At some point, plot becomes the enemy. It prolongs the inevitable and languishes in mediocrity. The relentless, absurdly amplified grunts, howls and animal screams meld into a numbing, enervating auditory assault.
At some point, there’s a glimmer of hope that this will all soon be over, this clash between the cartoonishly evil sorcerer and brutish, unsympathetic warrior. The bellowing protagonist and growling antagonist square off against one another, clashing steel against steel. Hope fades as the former is forced to beat a hasty retreat.
At some point during Conan the Barbarian, the question presents itself: Is it worse to cynically make a movie one knows is horrible or to honestly believe that an awful film is worthy of public presentation? In my heart I truly believe it’s the former. Awareness of doing evil is the definition of evil, is it not? As for the latter — it’s too depressing to consider. How could they not see? How could they not hear the words as they’re speaking them?
When you thirst, you will thirst for blood. When you feel cold, it will be the cold edge of steel.
At first introduction, Little Feral Conan is already living proof of the words his father spoke. He can’t be more than 10, and he’s just slain four or five raving maniacs in a disorienting dance of kinetic editing trickery. He roars like the pint-sized savage he is, much as his father did in the are-they-really-doing-this opening battle scene, holding aloft baby Conan after cutting him out of his dying wife’s womb.
Enter the dark lord, Khalar Zym, laying waste to Conan’s village as he seeks the last piece to a ritual mask that will give him ultimate power to take revenge on those who killed his evil wife. The completed mask, when touched by the blood of a pure woman, will also bring her back to life. Conan’s father, defiant to the end, dies a gruesome death before the boy.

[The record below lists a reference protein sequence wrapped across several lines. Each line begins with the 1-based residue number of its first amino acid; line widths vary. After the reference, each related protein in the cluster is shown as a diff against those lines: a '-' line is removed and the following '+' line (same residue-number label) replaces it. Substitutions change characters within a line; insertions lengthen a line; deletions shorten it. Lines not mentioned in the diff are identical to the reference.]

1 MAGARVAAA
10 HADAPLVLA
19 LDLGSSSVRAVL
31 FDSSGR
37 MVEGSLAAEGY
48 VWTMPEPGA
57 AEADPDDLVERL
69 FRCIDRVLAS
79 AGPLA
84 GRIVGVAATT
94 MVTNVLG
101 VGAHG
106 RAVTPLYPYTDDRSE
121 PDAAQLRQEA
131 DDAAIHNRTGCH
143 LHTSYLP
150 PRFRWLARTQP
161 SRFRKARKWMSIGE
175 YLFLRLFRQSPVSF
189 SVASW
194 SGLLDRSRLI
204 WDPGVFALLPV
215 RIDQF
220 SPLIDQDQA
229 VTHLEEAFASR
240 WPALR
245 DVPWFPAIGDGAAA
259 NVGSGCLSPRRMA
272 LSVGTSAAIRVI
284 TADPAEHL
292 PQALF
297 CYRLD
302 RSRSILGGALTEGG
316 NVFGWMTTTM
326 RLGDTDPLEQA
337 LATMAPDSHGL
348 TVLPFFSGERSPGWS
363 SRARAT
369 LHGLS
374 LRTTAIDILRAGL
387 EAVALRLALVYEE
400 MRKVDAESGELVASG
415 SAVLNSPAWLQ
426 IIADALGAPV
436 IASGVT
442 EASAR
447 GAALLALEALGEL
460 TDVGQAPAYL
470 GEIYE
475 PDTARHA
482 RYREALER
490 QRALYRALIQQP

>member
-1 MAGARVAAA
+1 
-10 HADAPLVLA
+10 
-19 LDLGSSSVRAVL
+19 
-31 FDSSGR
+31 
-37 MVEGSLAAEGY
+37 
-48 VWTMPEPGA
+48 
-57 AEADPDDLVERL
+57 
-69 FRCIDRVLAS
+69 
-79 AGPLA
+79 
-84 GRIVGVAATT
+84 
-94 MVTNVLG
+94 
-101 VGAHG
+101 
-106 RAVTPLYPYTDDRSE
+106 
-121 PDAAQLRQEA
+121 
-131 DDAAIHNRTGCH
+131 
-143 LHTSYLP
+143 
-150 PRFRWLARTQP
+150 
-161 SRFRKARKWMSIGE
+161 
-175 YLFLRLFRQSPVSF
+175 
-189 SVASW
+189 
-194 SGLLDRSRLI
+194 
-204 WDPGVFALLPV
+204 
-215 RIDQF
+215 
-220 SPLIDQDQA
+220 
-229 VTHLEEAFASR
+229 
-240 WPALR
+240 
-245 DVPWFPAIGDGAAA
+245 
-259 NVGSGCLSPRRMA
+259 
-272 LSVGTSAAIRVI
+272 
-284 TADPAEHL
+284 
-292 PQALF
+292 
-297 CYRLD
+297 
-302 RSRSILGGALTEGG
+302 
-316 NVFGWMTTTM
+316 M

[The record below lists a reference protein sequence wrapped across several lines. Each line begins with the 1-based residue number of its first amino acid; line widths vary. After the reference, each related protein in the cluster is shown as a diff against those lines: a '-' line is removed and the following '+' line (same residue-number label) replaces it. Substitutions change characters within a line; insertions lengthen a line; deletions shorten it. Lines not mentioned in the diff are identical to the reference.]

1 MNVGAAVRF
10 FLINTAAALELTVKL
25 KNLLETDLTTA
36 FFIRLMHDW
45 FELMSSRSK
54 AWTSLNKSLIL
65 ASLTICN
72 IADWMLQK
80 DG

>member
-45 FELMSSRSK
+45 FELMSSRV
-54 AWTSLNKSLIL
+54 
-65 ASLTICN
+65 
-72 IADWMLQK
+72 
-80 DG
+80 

Cue the solemn narration by Morgan Freeman, whose vocal performance does less to class up the production than it does to draw attention to the utter absurdity of Morgan Freeman narrating this film. Time has passed and the warrior is reintroduced as a full-grown adult with massive biceps, pecs and curiously sympathetic agenda.
No man shall live as a slave. Right on, Conan, and why not – when the enslaved are gorgeous, half-naked women, those are convenient principles to live by.
From this point on, Conan does one thing (besides order people around and drink gallons of mead) – kill whatever stands in his way. One inscrutably staged, cheerless battle follows another, the 3D gimmick adding nothing but another layer of visual confusion. Action without excitement, noise without meaning, empty victory without triumph. The brief interludes between are no better, punctuated by ridiculous lines like this one:
Most men’s first taste is of their mother’s milk. His was of his mother’s blood.
So says a pirate to the beautiful “pure blood” innocent that the Khalar Zym needs to complete his quest for ultimate power. Shortly after, Conan will share his own blunt credo with the beauty, delivering the words without so much as an inflection of passion:
I live, I love, I slay, and I am content.
Khalar Zym has his own woman — his absurdly coiffed daughter, who shudders with sadistic delight while tasting human blood. Because the entire production is unhinged, the costume designer has dressed her up like a cross between Freddy Krueger, Elizabeth the First, the Red Queen and a lady Jedi from Revenge of the Sith.
At long last, the anticipated rematch. This will be it. The plot never thickened; it merely congealed. During their tiresome battle, the sorcerer prosaically growls his disgust.
Barbarian, I don’t like you anymore.
Way ahead of you, Khalar Zym. Way ahead of you.